Genesis – First, God
I’m going to take us back in time to the 1950’s and give you a glimpse of life in Oklahoma City with my family. I was a little girl with long dark hair who loved being outside playing ball, tag, red rover, and riding my bike with the kids, mostly boys, in the neighborhood. We loved building tents over the clothes line. In our make believe world the garage became a general store, a school house with a blackboard, (I was the teacher, imagine that!), or a jail for robbers. We took turns being the robbers and the sheriffs. Our bikes were horses with reins of ropes tied to the handle bars. Risky? Yea, but you don’t think about that when you are a kid.
My hair was slicked back and tamed every day by my mother who stretched every hair into a ponytail until my eyes slanted on my face. I ran barefoot outside, playing in the sun until I was called inside to eat meals. When it got dark we chased fireflies until our parents called us in to get ready for bed. As I write this I am smiling at how simple life seemed to be…until Saturday night.
Saturday night meant getting prepared for church. While dad was preparing his Sunday School lesson, mom made us take our thoroughly cleansing Saturday night baths. Every hair on our heads were scrubbed until they squeaked. While my brother soaked, my hair was then put into curlers. I did not like this part. Being the perfectionist, mom made sure every hair on my head was tightly woven inside those torturous curling cylinders. I sat on the floor watching Gunsmoke while mom preformed this Saturday night ritual.
Did this ritual make us closer to God? No, but mom and dad taught me the importance of preparing for Sunday worship of the God they loved. They didn’t miss the mark in that lesson. It wasn’t about taking a bath, it was more about watching them model for me how important it was to get up, clean up, stop the regular routine of the work week and give all your attention to God and his people so they can live for him the rest of the week.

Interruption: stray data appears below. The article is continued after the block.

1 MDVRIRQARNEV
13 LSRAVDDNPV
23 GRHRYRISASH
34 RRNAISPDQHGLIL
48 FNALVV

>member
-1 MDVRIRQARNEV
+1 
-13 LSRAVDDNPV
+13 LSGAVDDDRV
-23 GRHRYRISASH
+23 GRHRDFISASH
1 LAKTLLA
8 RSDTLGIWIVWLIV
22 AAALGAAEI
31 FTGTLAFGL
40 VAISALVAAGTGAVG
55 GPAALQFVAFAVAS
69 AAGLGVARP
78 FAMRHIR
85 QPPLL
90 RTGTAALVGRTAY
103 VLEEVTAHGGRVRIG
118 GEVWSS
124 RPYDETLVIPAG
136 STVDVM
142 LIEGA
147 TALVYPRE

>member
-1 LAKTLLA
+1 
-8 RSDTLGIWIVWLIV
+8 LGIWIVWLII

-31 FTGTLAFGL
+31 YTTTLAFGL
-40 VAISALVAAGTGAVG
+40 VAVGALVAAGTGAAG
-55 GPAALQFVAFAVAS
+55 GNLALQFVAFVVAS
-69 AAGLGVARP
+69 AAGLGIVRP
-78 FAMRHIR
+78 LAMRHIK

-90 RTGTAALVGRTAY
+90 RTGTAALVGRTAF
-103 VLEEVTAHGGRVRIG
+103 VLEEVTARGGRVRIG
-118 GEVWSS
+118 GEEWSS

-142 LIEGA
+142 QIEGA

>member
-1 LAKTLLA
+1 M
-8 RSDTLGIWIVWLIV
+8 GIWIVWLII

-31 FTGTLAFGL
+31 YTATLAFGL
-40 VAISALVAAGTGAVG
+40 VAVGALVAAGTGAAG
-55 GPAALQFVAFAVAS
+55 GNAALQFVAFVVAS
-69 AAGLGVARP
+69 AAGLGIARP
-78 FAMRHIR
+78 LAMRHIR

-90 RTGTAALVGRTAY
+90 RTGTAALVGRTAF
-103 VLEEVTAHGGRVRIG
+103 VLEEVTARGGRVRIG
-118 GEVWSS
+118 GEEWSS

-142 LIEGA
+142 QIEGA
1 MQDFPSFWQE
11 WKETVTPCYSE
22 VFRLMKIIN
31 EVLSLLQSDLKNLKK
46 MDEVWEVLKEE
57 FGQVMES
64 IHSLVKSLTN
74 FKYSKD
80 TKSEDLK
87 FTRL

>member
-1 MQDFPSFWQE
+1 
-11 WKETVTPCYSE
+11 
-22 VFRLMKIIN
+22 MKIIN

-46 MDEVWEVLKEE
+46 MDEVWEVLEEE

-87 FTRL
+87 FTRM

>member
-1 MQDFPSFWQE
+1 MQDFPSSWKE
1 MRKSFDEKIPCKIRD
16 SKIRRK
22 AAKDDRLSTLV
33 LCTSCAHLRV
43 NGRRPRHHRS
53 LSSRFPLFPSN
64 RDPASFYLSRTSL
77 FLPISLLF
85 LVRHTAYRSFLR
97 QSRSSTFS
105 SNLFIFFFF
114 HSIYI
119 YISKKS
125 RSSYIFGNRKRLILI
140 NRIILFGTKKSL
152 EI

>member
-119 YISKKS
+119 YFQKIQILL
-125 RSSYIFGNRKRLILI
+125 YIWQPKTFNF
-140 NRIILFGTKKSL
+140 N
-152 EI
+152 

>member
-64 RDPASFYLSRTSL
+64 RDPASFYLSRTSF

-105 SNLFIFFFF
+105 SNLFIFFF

Don’t misunderstand. We didn’t just think of God on Sunday. In my world, at that time, prayers and praises were lived out every day but there was something special about preparing to worship on Sunday morning with other people who loved Jesus and wanted to follow him, too. We prayed unceasingly for the lost. We truly rejoiced when a soul came to Jesus. We helped each other when times were bad. We were happy when others did well.
I am so glad I am attending and serving a church that is very modern in methods but our theology is devoted to helping people find and follow Jesus. Simply that. Just like how I was raised. We are not perfect because no one is, only Jesus, but we are perfectly forgiven and strive to help others know the Forgiver.
Jacob, in his delayed disobedience, is now told by God to “Go back to Bethel.” Why? Because that is where God revealed Himself to Jacob in his flight from Esau. “Return to worship Me”, God seems to be telling Jacob. Return to Me. Return to Who loves you most. Get rid of everything else that keeps you from Me.
Jacob responds and gets his family ready to go to church (Bethel) to meet with God. Jacob tells his family, “Take a good bath and put on clean clothes, we’re going to Bethel”. (Church)